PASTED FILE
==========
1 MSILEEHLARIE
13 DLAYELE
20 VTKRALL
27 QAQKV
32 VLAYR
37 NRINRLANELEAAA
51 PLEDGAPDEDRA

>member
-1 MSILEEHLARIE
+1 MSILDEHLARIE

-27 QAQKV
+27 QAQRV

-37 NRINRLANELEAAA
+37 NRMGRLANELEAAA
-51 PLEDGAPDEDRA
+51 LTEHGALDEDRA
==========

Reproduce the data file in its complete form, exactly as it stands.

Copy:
1 MSILEEHLARIE
13 DLAYELE
20 VTKRALL
27 QAQKV
32 VLAYR
37 NRINRLANELEAAA
51 PLEDGAPDEDRA

>member
-1 MSILEEHLARIE
+1 MSILDEHLARIE

-27 QAQKV
+27 QAQRV

-37 NRINRLANELEAAA
+37 NRMGRLANELEAAA
-51 PLEDGAPDEDRA
+51 LTEHGALDEDRA